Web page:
A selection of clothes sold at Pilea / © Laure Cales
There's a new secondhand shop in Luxembourg City, which opened as soon as the pandemic allowed..
Luxembourg is not particularly well-known for its secondhand offering - indeed our very own (who has sadly moved on to fresh challenges) Nathalie Lodhi wrote an opinion piece on the matter a little while back.
We had a chat with Laure Cales, founder of the new secondhand shop (and cafe) Pilea, which you can visit at 5 Rue Glesener in Luxembourg City, to find out what led her to opening the shop, how it's going so far, and what she thinks the future holds for second-hand shopping in Luxembourg. Let's dive straight in.
What is Pilea, and what was the inspiration behind the concept?
LC: The idea to launch a secondhand shop in Luxembourg that sells clothes affordable for everyone (and not only designer clothing like Versace or Gucci, which already exists a lot), was actually born when a friend who came back from university in Vienna asked me where she could go thrift shopping in Luxembourg. Not really knowing a place, we started fantacising about starting our own shop together. Slowly the idea became a real project, but since my friend became a mom in October I decided to try it on my own. The concept is really to give clothes that are still in good shape but no longer serve their initial owner a new life in somebody else's dresser. This way you avoid waste and encourage circular economy. And customers are happy to spend less and be able to shop with good conscience.
Not just clothes - Pilea also features a little cafe. / © Laure Cales
What do you think is behind the relative lack of second-hand shops in Luxembourg?
LC: In the Luxembourgish mentality, secondhand is either high end (expensive brands) or for people in need. The trend that made it so successful in other cities or countries didn't seem to have arrived quite yet. However, the feedback on my idea and shop are overwhelming. Comments like "this is exactly the place we needed" are frequent. So I guess it is slowly becoming more acceptable to buy secondhand, especially among a younger generation that wants to live more responsibly, and also driven by the large expat community in Luxembourg city for whom secondhand shops are totally normal.
Second-hand, sustainability, and affordability
This was actually a bit of a longer question.. so here it is in full, followed by Laure's answer: Secondhand clothing often goes hand in hand with sustainability and affordability, in stark comparison to the fast fashion model of mass production for maximum profit. How do you think Pilea can compete with such stores on the Luxembourg shopping scene? Could we see more changes in consumer habits?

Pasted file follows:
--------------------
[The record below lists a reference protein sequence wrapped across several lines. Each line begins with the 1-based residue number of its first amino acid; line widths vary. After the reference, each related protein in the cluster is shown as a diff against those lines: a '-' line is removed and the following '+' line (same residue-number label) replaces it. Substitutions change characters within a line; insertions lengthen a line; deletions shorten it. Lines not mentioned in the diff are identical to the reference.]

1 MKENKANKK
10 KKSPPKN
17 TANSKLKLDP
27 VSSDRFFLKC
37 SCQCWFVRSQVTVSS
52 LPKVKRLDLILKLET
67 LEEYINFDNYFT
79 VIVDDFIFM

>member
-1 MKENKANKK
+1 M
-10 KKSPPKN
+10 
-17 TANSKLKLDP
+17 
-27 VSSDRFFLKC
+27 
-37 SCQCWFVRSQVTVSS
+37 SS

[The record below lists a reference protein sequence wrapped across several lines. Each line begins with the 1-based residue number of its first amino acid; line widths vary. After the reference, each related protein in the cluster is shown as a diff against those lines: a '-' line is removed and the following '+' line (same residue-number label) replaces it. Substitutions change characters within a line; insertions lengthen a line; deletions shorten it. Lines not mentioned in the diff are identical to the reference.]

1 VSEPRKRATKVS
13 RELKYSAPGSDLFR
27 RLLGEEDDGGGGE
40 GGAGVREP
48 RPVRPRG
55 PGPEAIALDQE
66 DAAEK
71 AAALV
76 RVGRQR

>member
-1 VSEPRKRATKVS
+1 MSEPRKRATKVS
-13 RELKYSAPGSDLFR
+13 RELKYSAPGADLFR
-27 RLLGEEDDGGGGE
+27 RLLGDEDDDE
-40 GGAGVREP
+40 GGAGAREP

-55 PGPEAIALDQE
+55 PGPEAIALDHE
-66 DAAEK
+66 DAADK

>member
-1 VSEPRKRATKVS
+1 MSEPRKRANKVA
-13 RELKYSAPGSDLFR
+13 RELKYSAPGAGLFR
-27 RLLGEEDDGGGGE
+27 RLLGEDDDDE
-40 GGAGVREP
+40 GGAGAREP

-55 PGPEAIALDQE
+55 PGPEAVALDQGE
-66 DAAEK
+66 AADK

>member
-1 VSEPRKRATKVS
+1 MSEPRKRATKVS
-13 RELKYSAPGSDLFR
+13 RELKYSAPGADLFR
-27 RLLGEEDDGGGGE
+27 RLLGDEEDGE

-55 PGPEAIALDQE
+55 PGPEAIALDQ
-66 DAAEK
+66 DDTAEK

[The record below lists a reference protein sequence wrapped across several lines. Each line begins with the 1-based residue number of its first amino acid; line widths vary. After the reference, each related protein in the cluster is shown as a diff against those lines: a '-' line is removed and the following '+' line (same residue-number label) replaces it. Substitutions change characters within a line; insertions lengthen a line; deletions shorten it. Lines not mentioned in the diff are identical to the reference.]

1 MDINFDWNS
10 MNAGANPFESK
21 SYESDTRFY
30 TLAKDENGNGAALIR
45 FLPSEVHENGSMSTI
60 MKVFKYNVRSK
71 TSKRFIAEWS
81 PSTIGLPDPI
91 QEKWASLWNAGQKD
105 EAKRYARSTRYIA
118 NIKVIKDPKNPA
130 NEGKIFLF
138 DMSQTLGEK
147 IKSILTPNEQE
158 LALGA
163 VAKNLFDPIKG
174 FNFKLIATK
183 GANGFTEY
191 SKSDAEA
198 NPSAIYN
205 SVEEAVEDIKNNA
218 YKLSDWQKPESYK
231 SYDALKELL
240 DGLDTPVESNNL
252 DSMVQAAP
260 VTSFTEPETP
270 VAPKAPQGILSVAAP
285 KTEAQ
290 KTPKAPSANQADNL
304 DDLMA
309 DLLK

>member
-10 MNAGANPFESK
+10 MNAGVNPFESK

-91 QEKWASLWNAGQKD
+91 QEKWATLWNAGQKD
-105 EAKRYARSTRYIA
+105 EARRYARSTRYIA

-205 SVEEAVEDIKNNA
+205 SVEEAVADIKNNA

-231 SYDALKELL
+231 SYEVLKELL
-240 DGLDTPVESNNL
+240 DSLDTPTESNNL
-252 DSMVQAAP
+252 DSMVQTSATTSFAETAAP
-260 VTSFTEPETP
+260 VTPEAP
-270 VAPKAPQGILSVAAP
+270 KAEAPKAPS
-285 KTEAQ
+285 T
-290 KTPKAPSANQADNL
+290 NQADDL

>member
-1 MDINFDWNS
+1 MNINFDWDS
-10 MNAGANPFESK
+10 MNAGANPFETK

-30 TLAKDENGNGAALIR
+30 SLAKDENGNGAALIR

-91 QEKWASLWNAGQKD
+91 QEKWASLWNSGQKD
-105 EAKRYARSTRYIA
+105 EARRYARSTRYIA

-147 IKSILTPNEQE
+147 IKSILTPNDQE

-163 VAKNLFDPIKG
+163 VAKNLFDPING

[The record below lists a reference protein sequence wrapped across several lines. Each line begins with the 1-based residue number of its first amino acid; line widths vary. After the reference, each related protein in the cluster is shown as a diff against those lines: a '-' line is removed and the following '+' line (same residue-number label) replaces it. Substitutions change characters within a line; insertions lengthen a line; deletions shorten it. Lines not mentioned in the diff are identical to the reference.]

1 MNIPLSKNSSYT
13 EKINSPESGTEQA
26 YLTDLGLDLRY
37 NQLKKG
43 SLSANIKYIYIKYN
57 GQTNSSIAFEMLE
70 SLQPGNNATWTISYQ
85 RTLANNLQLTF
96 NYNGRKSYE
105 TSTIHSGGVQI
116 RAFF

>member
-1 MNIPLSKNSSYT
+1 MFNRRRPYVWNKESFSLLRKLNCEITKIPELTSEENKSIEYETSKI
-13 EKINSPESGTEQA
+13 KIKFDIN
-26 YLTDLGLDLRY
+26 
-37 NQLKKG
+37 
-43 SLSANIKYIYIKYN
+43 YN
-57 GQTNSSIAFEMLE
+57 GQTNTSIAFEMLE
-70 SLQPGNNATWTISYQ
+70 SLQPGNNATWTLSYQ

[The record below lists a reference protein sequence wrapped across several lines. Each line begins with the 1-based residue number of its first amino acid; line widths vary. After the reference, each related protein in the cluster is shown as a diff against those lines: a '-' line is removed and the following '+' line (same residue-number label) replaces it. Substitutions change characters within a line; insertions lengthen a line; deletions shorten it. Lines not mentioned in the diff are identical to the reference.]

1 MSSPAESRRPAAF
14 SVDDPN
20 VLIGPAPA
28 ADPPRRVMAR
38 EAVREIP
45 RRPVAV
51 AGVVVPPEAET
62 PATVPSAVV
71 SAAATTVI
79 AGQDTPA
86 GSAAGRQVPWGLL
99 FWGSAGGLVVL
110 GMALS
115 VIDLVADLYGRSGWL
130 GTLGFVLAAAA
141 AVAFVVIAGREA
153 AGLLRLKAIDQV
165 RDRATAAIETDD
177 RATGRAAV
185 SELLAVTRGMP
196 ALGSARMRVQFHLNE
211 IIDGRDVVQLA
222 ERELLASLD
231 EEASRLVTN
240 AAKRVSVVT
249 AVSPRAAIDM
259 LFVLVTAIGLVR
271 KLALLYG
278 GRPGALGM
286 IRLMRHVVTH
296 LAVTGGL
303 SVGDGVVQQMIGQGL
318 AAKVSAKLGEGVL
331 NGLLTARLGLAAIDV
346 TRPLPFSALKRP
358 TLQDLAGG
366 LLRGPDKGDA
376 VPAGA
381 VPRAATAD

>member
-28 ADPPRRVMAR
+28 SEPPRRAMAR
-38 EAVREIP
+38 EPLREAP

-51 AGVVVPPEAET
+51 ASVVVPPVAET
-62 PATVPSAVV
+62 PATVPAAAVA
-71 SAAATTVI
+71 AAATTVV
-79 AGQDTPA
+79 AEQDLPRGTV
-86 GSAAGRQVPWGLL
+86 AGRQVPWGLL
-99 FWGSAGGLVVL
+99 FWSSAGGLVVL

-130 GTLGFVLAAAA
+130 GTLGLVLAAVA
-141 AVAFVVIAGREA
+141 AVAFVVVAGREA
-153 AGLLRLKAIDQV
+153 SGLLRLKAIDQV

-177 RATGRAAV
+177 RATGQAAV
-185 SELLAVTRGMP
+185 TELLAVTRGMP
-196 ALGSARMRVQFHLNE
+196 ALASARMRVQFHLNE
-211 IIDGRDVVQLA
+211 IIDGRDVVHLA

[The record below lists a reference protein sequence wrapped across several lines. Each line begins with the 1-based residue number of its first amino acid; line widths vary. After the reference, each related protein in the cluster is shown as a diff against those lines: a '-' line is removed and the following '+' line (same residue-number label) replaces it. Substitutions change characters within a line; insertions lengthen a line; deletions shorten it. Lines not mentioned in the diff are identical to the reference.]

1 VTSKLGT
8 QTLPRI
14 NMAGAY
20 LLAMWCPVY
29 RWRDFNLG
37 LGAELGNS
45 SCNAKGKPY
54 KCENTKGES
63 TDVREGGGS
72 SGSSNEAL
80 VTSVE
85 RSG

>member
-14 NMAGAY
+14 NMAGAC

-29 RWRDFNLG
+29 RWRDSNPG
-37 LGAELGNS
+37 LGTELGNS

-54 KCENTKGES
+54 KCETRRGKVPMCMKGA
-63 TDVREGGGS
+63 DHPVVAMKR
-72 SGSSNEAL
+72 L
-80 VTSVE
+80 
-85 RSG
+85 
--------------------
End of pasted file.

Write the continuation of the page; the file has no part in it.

LC: Sustainability is a key element in my business model. My main target are people who want to change their shopping habits and consumption behaviour in general. This is also why I use social media a lot to raise awareness and talk about certain topics more in depth. My objective is not only to sell clothes, it is to sell my ideology of a more resilient future and more conscious choices. This is why I try to keep it super authentic and also refer to other subjects not necessarily related to the fashion industry but to a more mindful lifestyle in general. I also truly believe that mass shopping in an anonymous mall belongs in the past and clients start to appreciate local stores with a soul and a friendly owner.
Founder Laure Cales standing in front of the shop. / © Laure Cales
How has the pandemic affected you, and what lessons have you learned from it?
The pandemic of course hit me super hard. I had planned to open just the week the lockdown was announced. So I had been paying rent from January but had not had any sales revenue (chiffre d'affaire) so I couldn't get the 5.000 from the state. In the end I got the aid for independents but that hardly allowed me to pay my rent. Also in May when I finally opened, it was probably not the same as it would have been in pre-covid times. And still today, you feel that the streets are not quite as busy as we were used to. However, I have learned to stay optimistic and to get creative during hard times. I decided in April to also sell plants and dried flowers which went quite well, so there is always room for new things and for improvement.
What do you think the future holds for Pilea?
For now I hope that I will be able to get established and that people respond positively to my concept. I would be super happy if people who never went thrift shopping before would still turn up at Pilea, maybe just for some coffee and cake or because they are curious. In the long term, I wish for more like-minded entrepreneurs to take the risk, so that concepts like mine become the norm. And who knows, a second Pilea in the North or the South of the country, could even become an option.